This hesitance, to some extent, grows out of the legal profession's dichotomy between preferred sources for in-court proof and substantiation for scholarly writing and research. In court, advocates seek the "best" or "primary" evidence—generally the original;13 when it comes to testimony, the law explicitly favors hearing from the original source in person.14 Outside the courtroom, live "testimony" will admittedly not always be the "best evidence" for legal scholars. Yet, just as courtroom advocates must evaluate and select from a number of tactics for presenting their case, legal scholars should also—but generally do not— assess whether to use interviews in scholarly research and writing.15
In some cases, of course, a researcher cannot conduct an interview because the source is dead or otherwise unavailable.16 One way to resolve the debate over what Thomas Jefferson meant when he wrote about "building a wall of separation between Church & State"17 would be to ask Jefferson himself. Lacking that ability, scholars generally rely on published materials. Another reason legal writers may depend exclusively on written documents is the justifiable priority given to the sources of primary authority—"statutes, constitutions, administrative regulations issued pursuant to enabling legislation, and case law"—that are binding on courts (and thus most compelling).18 This rationale, however, loses validity when applied to secondary sources or materials.
Consider the Bluebook's order of secondary sources within each signal. Books are second, followed by journals, while newspapers are a middling seventh. Interviews do not merit even a specific call-out but fall under "unpublished materials not forthcoming," which occupies the penultimate slot (surpassing only electronic sources).19 What makes a book or journal more authoritative than an in-person interview?
One response might be that books and journals, before publication, were scrupulously researched by the authors and rigorously reviewed by editors, and afterwards, withstood public scrutiny and gained public acceptance. Or put another way, age and examination equals reliability— just as the longer a decision has stood even after being reviewed and the more often others have cited it as authority, the greater the precedential value.
However, neither publication nor a wide readership makes a written work infallible. The New York Times, considered by most other media to be the "most revered newspaper" in the United States,20 had to admit in 2003 that one of its reporters had plagiarized, lied or otherwise deceived the newspaper and its readers in about half the articles he wrote.21 On the other hand, The National Enquirer, considered by many to epitomize tabloid journalism, claims to be "the best selling newspaper in America," with a readership of more than 9.7 million.22 The Enquirer, the newspaper asserts, "has been getting it first, getting it fast and getting it right for over 70 years,"23 yet lawsuits for defamation, libel or other inaccuracies against the tabloid are a frequent occurrence.24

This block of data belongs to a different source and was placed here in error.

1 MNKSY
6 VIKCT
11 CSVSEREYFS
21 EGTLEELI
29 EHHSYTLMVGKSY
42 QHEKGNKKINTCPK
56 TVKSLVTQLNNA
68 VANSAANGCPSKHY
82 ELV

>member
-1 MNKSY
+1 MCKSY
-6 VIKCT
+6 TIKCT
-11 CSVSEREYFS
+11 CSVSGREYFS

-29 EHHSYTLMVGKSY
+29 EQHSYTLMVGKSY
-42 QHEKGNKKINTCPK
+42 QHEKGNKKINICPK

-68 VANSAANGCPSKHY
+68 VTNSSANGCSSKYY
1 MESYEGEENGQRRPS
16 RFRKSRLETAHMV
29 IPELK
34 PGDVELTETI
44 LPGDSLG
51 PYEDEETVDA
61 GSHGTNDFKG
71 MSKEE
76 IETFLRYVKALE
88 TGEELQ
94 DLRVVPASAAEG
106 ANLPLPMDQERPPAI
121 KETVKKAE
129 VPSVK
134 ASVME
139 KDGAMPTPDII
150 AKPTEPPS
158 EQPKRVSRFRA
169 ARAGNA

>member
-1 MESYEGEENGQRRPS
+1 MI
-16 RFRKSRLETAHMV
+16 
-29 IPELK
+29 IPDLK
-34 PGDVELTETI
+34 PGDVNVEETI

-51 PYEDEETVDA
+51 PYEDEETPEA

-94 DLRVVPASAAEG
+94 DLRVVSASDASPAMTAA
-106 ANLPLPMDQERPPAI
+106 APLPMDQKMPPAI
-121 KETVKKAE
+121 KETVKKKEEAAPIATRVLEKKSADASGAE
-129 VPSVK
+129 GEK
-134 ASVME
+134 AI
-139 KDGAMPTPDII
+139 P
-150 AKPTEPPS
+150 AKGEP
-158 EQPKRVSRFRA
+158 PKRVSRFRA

Similarly, the passage of time may mean only that the flaws in a written work have not yet been discovered. It took more than 25 years for some cases of plagiarism by Steven Ambrose, author of Band of Brothers, to surface.25 James Frey's purported memoir, AMillion Little Pieces, hit the publicity jackpot—Oprah Winfrey's selection for her book club—before it was exposed as a lie three years after it was published in 2003.26
It is simply specious to argue that works that were written decades or even centuries ago are, simply by virtue of their age and apparent public acceptance, somehow more authoritative, reliable references. The truth is people lie,27 cheat and steal—and they have done so for hundreds of years.28 The corollary is that some lies and inaccuracies have become accepted as truth only because earlier societies lacked the tools to expose them, whereas today's technology has made it easier—and quicker—both to deceive or take literary shortcuts and to catch the perpetrators.29